Grocott & Ward, comps. Grocott’s Familiar Quotations, 6th ed. 189-?.


Hope springs eternal in the human breast,
Man never is, but always to be blest.
Pope.—Essay on Man, Epi. I. Line 95.

’Tis not for mortals always to be blest.
Armstrong.—Art of Preserving Health, Book IV. Line 260.

Hope springs exulting on triumphant wing.
Burns.—The Cottar’s Saturday Night.

Hope never comes that comes to all.
Milton.—Paradise Lost, Book I. Line 66.

And quiet never comes that comes to all.
Juvenal.—Sat. VI. Line 268. (Gifford.)

What a fine thing hope is!
Le Sage.—Gil Blas, Book IX. Chap. VII.

Auspicious Hope! in thy sweet garden grow
Wreaths for each toil, a charm for every woe.
Campbell.—Pleasures of Hope, Part I.

All, all forsook the friendless guilty mind,
But Hope, the charmer, linger’d still behind.
Campbell.—The Pleasures of Hope, Part I.

Where an equal poise of hope and fear
Does arbitrate the event, my nature is
That I incline to hope, rather than fear.
Milton.—Comus. Spenser.—Book IV. Canto VI. Stanza 37.

Hope humbly then; with trembling pinions soar;
Wait the great teacher, Death; and God adore,
What future bliss he gives not thee to know,
But gives that hope to be thy blessing now.
Pope.—Essay on Man, Epi. I. Line 91.

See some fit passion every age supply;
Hope travels through, nor quits us when we die.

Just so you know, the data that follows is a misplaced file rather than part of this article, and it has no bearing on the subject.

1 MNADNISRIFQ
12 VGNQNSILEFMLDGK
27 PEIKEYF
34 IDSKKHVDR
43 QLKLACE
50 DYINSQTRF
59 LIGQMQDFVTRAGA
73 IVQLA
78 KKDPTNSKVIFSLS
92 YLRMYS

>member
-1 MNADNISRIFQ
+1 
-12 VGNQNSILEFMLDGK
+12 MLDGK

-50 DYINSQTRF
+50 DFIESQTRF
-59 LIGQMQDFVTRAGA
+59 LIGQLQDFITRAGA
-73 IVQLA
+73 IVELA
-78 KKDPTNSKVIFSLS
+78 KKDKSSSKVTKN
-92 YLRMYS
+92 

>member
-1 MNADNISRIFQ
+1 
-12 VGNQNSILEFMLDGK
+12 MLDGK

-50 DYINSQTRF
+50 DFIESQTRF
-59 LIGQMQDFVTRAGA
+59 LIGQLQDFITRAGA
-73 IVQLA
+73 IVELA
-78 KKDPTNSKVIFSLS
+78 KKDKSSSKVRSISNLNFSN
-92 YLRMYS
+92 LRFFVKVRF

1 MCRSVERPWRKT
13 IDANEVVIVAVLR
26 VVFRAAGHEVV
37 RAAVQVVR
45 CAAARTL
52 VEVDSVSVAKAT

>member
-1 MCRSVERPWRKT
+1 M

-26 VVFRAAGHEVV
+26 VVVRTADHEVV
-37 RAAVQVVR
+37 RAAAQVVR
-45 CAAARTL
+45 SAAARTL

Pope.—Essay on Man, Epi. II. Line 273.

Fair liberty shriek’d out aloud,
And loud religion groan’d.
Dennis.—On William III.

Hope for a season bade the world farewell,
And freedom shriek’d as Kosciusko fell!
Campbell.—Pleasures of Hope, Part I.

I see some sparkles of a better hope.
Shakespeare.—King Richard II., Act V. Scene 3. (Bolingbroke to Percy.)

Hopes and fears that equally attend.
Cowley.—Constantia and Philetus, Verse 1.

Alike distracted between hope and fear.
Cowley.—Constantia and Philetus, Verse 18.

The wretch condemn’d with life to part,
Still, still on hope relies,
And every pang that rends the heart
Bids expectation rise.
Hope, like the glimmering taper’s light,
Adorns and cheers the way;
And still, as darker grows the night,
Emits a brighter ray.
Goldsmith.—Song from the “Captivity.”

The miserable have no other medicine
But only hope.
Shakespeare.—Measure for Measure, Act III. Scene 1. (Claudio to the Duke.)

Races, better than we, have leaned on wavering promise, having nought else but hope.
Longfellow.—Tegner’s Children of the Lord’s Supper. (Races of People.)

Hope and fear alternate chase
Our course through life’s uncertain race.
Scott.—Rokeby, Canto VI. Stanza 2.

This distant gleam of hope; this poor reversion.
Lillo.—Elmerick, Act II.

I beheld his body half wasted away with long expectation and confinement; and felt what kind of sickness of heart it was which arises from hope deferred.
Sterne.—Sent. Journey; the Captive.

The sickening pang of hope deferr’d.
Scott.—Lady of the Lake, Canto III. Stanza 22.

Hope deferred maketh the heart sick.
Proverbs, Chap. xiii. Ver. 12.

Strive against hope.
Shakespeare.—All’s Well that Ends Well, Act I. Scene 3.

Hope against hope, and ask till ye receive.
Jas. Montgomery.—The World before the Flood, Canto V.

Who against hope believed in hope.
Romans, Chap. iv. Ver. 18. (The faith of Abraham.)

Hope withering fled—and Mercy sighed farewell!
Byron.—The Corsair, Canto I.

In life’s rough tide I sunk not down,
But swam till Fortune threw a rope,
Buoyant on bladders filled with hope.
Green.—The Spleen, Line 50.

While there is life, there’s hope, he cried,
Then why such haste?—so groan’d and died.
Gay.—Fable 27. Colley Cibber.—The Double Gallant, Act V. Scene 1.

Ægroto: dum anima est spes est.